With all the appeal of a big city but without the grime, Helsinki’s attractive harbor, grand architecture, and parks make it a showcase of Northern Europe. A hub of the design world, the city also distinguishes itself with multicultural flair; here, youthful energy mingles with old-world charm.
Water and beaches surround Helsinki in every direction. The city’s main street, Mannerheimintie, passes between the bus and train stations on its way south to the city center, ending at the Esplanadi. This tree-lined promenade leads east to Kauppatori (Market Square) and the beautiful South Harbor. Northeast of the city center lies Kallio, the bohemian district.
Helsinki’s Neoclassical buildings and new forms reflect Finnish architect Alvar Aalto’s joke: “Architecture is our form of expression because our language is so impossible.” Helsinki’s Art Nouveau (Jugendstil) and Modernist structures are home to a dynamic design community. Much of the architecture of the old center, however, is the brainchild of German Carl Engel, who modeled his design after St. Petersburg. Older buildings and public squares are adorned with interesting—and, at times, imposing statues. Helsinki has many parks that are perfect for an afternoon stroll, including Kaivopuisto in the south, Töölönlahti in the north, and Esplanadi and Tähtitorninvuori in the center of town.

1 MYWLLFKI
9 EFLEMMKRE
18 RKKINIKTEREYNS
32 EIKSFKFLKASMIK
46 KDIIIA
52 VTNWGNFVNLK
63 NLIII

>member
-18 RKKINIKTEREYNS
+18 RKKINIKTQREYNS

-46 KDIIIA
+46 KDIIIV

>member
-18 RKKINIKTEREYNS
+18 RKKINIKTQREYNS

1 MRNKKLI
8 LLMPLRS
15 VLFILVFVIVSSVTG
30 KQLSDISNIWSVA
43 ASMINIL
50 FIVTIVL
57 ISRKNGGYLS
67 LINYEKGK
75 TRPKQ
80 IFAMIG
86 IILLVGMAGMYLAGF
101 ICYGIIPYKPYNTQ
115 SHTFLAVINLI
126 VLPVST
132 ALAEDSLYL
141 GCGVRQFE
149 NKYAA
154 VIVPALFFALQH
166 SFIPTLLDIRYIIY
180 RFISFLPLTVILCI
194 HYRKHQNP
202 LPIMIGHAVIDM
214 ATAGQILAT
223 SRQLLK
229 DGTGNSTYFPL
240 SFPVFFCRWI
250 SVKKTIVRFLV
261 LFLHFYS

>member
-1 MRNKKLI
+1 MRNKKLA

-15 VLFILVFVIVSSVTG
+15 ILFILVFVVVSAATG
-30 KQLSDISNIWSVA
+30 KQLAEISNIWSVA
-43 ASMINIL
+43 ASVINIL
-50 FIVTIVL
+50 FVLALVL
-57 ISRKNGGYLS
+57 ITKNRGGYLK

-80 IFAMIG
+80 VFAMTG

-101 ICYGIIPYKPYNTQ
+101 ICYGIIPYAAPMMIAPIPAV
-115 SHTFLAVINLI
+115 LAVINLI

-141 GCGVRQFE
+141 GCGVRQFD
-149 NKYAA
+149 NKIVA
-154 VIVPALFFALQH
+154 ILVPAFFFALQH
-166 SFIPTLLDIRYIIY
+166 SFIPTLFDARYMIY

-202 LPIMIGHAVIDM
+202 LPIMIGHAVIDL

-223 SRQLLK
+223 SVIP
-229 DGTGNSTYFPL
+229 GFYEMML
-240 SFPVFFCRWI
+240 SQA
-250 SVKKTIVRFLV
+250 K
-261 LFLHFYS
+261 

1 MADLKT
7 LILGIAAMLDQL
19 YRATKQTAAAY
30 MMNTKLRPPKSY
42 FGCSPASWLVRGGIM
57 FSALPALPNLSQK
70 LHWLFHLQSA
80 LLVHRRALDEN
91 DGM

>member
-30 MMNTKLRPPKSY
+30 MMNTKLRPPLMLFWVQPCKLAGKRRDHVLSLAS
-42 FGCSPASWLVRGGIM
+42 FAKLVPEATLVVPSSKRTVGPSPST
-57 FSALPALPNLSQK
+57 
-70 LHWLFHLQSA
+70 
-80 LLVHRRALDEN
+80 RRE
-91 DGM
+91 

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Kebab and pizza joints are cheap and popular, but the local Kauppatori markets and Kauppahalli food courts are more likely to serve recognizably Finnish fare. Traditional diet slants toward breads and sausages. In summer, however, menus feature freshly caught trout, perch, pike, and herring; a new wave of five-star chefs in Helsinki are pairing French and Mediterranean ingredients with the bounty of local fisheries. To Santa’s displeasure, bowls of reindeer stew are a staple of Lapland, while Kuopio is known for its pillowy rye pastries. Try the strawberries—Finland is their top European producer. A surprising number of adults drink milk with meals, followed by interminable pots of coffee. Alcohol stronger than light beer must be bought at state-run Alko liquor stores,
Flags fly high on Midsummer’s Eve (June 21), when the Finnish desert their cities for seaside cabins. July is the festival high-season in Finland, with gays and lesbians celebrating Helsinki Pride, Turku’s youth taking to the mosh pits of Ruisrock, and Pori’s residents launching their Jazz Festival. Savonlinna’s Opera Festival continues into early August, while the Helsinki Festival, Oulu’s Music Video Festival, and Lahti’s Sibelius Festival close out the summer.
Bars and summer beer terraces fill up in late afternoon; most clubs don’t get going until midnight and stay crazy until 4am. Bars and clubs line Mannerheimintie, Uudenmaankatu, and Iso Roobertinkatu. East of the train station, nightlife centers around Yliopistonkatu and Kaisaniemenkatu, while in bohemian Kallio, the bars around Fleminginkatu have some of the cheapest beer in the city. A popular night activity is heavy-metal karaoke.